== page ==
I’m using VDR for TV recording. Most public TV channels (via satellite) in Germany that I’m interested in are using MPEG-2 streams with H.264 encoding with a bitrate of about 10000-16000 kb/s. So for an hour of video it could take easily around 6 GByte on disk. This is quite a lot if you want to archive your videos.
I was wondering how to shrink these kind of videos without lowering the “visual” quality too much. And of course it should be fast and maybe even power efficient. First I used my CPU AMD 3900X for this task. This works quite well but uses quite some power. So I knew that my
AMD RX 5700XT GPU supports H.265 hardware encoding. Without expecting to much I played around a bit and the outcome was surprisingly good - and with way less power needed!
That said I’m by no means a video encoding expert and my main focus just was to keep the same “visual” quality when converting from the MPEG-2 streams in
H.265 and reduce the size of the original recording by about 50%+. And I also did no audio re-encoding. Audio is copied 1:1.
So what I did to judge about the video quality was comparing two videos side by side with
mpv. On the left the original video and on the right the one with the
H.265 encoding. I tried various video settings and compared again.
For the impatient here is what I came up with finally after playing around a while with various
ffmpeg \ -vaapi_device /dev/dri/renderD128 \ -i "concat:00001.ts|00002.ts|00003.ts" \ -vf 'format=nv12,hwupload' \ -map 0:0 \ -c:v hevc_vaapi \ -map 0:a \ -c:a copy \ -rc_mode CQP \ -global_quality 25 \ -profile:v main \ -v verbose video.mp4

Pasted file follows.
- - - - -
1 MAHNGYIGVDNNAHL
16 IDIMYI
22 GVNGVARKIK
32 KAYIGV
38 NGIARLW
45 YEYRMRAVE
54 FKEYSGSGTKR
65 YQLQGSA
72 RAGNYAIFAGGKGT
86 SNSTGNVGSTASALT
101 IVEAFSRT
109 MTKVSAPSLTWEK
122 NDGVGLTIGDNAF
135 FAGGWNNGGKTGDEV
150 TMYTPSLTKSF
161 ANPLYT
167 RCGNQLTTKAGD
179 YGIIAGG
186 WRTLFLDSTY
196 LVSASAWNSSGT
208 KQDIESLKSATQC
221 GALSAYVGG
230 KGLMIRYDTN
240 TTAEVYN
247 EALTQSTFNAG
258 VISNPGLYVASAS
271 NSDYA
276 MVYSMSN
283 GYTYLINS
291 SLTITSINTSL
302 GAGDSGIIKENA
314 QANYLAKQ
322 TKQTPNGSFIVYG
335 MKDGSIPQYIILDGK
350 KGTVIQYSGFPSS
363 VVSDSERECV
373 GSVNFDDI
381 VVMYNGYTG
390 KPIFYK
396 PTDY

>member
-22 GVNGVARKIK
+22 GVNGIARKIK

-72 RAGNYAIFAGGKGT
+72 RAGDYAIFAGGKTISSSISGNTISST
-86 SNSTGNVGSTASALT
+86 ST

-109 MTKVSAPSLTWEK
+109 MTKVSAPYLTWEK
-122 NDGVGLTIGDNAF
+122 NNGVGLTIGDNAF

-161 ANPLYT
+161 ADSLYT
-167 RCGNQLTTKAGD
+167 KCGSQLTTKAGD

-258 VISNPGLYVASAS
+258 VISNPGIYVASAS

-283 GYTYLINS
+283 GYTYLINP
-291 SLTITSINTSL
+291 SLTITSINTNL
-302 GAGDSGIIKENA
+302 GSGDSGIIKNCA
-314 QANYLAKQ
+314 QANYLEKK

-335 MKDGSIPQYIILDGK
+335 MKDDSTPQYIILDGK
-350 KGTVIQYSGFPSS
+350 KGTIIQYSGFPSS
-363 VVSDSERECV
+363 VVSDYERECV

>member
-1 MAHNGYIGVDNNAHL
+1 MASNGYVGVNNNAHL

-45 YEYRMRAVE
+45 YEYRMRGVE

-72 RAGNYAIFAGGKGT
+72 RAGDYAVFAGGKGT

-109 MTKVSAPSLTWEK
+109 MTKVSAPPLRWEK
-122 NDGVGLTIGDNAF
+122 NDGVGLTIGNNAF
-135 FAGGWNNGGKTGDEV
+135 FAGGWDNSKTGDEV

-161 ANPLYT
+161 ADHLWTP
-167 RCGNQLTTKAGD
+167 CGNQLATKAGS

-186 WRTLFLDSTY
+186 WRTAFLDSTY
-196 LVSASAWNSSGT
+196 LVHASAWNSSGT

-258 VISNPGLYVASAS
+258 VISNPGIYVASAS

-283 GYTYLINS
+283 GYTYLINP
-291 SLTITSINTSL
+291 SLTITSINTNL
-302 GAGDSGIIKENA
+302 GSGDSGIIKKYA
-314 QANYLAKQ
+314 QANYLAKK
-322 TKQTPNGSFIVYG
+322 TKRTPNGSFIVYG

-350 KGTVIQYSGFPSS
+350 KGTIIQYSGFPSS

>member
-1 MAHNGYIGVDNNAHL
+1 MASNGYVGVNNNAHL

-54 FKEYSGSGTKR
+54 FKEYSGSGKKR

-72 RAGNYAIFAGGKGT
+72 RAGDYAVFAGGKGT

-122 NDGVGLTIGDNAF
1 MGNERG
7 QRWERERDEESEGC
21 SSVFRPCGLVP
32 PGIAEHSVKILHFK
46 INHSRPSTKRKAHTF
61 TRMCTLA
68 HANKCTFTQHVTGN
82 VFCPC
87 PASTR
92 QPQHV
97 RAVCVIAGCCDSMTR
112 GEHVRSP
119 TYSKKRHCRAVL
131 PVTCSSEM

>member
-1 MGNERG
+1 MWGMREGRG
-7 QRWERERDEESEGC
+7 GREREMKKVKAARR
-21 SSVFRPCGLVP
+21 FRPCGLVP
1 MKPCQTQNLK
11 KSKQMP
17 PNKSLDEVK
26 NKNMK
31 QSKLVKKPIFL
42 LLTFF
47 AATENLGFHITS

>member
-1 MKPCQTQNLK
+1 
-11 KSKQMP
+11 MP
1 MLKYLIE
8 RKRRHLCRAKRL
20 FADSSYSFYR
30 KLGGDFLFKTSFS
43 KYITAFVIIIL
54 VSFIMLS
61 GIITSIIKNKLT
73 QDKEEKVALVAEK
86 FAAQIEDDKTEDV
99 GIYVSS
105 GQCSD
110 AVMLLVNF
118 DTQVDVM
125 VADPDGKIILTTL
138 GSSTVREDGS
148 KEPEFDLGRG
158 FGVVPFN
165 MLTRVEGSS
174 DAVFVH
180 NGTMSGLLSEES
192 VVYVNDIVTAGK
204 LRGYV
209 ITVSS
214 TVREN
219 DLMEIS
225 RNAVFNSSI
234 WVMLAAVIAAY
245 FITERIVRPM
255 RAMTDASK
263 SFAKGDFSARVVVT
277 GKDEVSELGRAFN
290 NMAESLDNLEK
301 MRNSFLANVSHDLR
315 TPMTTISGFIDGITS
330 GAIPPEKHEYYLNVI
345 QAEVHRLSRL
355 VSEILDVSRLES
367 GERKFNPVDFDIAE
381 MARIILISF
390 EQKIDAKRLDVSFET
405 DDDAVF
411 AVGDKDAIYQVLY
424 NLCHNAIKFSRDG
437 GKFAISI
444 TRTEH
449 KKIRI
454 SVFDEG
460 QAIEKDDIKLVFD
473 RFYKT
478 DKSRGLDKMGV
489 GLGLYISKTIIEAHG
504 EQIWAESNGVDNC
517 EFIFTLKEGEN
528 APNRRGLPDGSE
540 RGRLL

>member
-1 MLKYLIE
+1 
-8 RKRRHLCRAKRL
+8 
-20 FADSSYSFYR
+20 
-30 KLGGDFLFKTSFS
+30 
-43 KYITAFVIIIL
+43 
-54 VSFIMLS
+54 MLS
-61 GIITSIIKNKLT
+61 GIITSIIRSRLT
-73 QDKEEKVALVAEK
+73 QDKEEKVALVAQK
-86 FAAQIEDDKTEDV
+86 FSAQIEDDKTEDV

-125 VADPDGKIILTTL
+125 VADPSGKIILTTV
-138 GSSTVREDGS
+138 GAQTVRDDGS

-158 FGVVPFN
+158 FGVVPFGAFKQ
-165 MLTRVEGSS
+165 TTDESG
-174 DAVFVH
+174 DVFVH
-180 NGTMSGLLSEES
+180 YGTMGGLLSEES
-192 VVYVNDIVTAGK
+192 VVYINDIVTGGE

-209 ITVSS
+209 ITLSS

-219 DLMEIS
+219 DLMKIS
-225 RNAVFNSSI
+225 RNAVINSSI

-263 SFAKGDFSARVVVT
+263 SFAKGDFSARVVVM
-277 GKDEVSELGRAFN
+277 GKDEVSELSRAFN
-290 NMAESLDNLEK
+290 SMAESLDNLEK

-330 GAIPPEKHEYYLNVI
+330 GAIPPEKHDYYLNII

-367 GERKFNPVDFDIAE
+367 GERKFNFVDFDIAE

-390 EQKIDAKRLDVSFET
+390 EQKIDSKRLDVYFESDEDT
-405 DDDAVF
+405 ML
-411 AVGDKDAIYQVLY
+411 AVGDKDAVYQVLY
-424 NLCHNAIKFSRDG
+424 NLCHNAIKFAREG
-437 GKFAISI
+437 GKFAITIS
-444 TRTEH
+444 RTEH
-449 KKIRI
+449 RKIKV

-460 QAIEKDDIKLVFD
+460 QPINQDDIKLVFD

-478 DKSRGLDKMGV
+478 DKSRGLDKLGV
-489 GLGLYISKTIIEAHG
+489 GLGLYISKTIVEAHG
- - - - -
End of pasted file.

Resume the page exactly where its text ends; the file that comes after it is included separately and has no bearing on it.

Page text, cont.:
We’ll talk about the parameters in just a sec. Just to mention it the
RX 5700 XT supports additional codecs for fast encoding. To figure out for which codecs GPU hardware video encoding acceleration can be used
vainfo command provides some information:
vainfo: VA-API version: 1.10 (libva 2.10.0) vainfo: Driver version: Mesa Gallium driver 20.3.4 for AMD Radeon RX 5700 XT (NAVI10, DRM 3.40.0, 5.10.14-arch1-1, LLVM 11.0.1) vainfo: Supported profile and entrypoints VAProfileMPEG2Simple : VAEntrypointVLD VAProfileMPEG2Main : VAEntrypointVLD VAProfileVC1Simple : VAEntrypointVLD VAProfileVC1Main : VAEntrypointVLD VAProfileVC1Advanced : VAEntrypointVLD VAProfileH264ConstrainedBaseline: VAEntrypointVLD VAProfileH264ConstrainedBaseline: VAEntrypointEncSlice VAProfileH264Main : VAEntrypointVLD VAProfileH264Main : VAEntrypointEncSlice VAProfileH264High : VAEntrypointVLD VAProfileH264High : VAEntrypointEncSlice VAProfileHEVCMain : VAEntrypointVLD VAProfileHEVCMain : VAEntrypointEncSlice VAProfileHEVCMain10 : VAEntrypointVLD VAProfileHEVCMain10 : VAEntrypointEncSlice VAProfileJPEGBaseline : VAEntrypointVLD VAProfileVP9Profile0 : VAEntrypointVLD VAProfileVP9Profile2 : VAEntrypointVLD VAProfileNone : VAEntrypointVideoProc